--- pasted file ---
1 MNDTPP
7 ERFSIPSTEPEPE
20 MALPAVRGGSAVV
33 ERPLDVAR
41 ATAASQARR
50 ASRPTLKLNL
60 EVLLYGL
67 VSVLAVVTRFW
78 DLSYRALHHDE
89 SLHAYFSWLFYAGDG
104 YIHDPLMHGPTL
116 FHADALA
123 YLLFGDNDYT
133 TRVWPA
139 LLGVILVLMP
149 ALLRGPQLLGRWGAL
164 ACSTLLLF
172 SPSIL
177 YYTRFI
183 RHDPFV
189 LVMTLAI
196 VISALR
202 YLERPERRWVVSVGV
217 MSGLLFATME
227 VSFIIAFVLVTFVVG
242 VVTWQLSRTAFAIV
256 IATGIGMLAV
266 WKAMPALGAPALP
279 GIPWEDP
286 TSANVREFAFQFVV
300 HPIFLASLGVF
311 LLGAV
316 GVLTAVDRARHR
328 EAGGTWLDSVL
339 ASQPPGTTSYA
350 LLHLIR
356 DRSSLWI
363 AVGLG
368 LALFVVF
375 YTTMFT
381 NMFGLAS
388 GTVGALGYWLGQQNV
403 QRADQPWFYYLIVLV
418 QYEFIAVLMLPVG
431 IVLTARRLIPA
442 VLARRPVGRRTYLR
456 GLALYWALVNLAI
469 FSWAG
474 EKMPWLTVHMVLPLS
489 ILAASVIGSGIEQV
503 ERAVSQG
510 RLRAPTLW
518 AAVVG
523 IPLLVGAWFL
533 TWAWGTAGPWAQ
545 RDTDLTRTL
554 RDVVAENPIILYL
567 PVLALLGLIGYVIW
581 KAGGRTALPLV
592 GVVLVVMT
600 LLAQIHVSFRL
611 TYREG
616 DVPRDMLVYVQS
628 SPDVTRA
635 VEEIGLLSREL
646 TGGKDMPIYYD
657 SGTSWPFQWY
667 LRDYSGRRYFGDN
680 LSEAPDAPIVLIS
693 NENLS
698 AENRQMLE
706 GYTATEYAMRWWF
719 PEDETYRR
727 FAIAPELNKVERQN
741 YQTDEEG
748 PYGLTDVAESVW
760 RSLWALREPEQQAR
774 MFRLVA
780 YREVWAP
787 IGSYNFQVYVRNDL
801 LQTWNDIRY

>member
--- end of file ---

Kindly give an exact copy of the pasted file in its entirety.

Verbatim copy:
1 MNDTPP
7 ERFSIPSTEPEPE
20 MALPAVRGGSAVV
33 ERPLDVAR
41 ATAASQARR
50 ASRPTLKLNL
60 EVLLYGL
67 VSVLAVVTRFW
78 DLSYRALHHDE
89 SLHAYFSWLFYAGDG
104 YIHDPLMHGPTL
116 FHADALA
123 YLLFGDNDYT
133 TRVWPA
139 LLGVILVLMP
149 ALLRGPQLLGRWGAL
164 ACSTLLLF
172 SPSIL
177 YYTRFI
183 RHDPFV
189 LVMTLAI
196 VISALR
202 YLERPERRWVVSVGV
217 MSGLLFATME
227 VSFIIAFVLVTFVVG
242 VVTWQLSRTAFAIV
256 IATGIGMLAV
266 WKAMPALGAPALP
279 GIPWEDP
286 TSANVREFAFQFVV
300 HPIFLASLGVF
311 LLGAV
316 GVLTAVDRARHR
328 EAGGTWLDSVL
339 ASQPPGTTSYA
350 LLHLIR
356 DRSSLWI
363 AVGLG
368 LALFVVF
375 YTTMFT
381 NMFGLAS
388 GTVGALGYWLGQQNV
403 QRADQPWFYYLIVLV
418 QYEFIAVLMLPVG
431 IVLTARRLIPA
442 VLARRPVGRRTYLR
456 GLALYWALVNLAI
469 FSWAG
474 EKMPWLTVHMVLPLS
489 ILAASVIGSGIEQV
503 ERAVSQG
510 RLRAPTLW
518 AAVVG
523 IPLLVGAWFL
533 TWAWGTAGPWAQ
545 RDTDLTRTL
554 RDVVAENPIILYL
567 PVLALLGLIGYVIW
581 KAGGRTALPLV
592 GVVLVVMT
600 LLAQIHVSFRL
611 TYREG
616 DVPRDMLVYVQS
628 SPDVTRA
635 VEEIGLLSREL
646 TGGKDMPIYYD
657 SGTSWPFQWY
667 LRDYSGRRYFGDN
680 LSEAPDAPIVLIS
693 NENLS
698 AENRQMLE
706 GYTATEYAMRWWF
719 PEDETYRR
727 FAIAPELNKVERQN
741 YQTDEEG
748 PYGLTDVAESVW
760 RSLWALREPEQQAR
774 MFRLVA
780 YREVWAP
787 IGSYNFQVYVRNDL
801 LQTWNDIRY

>member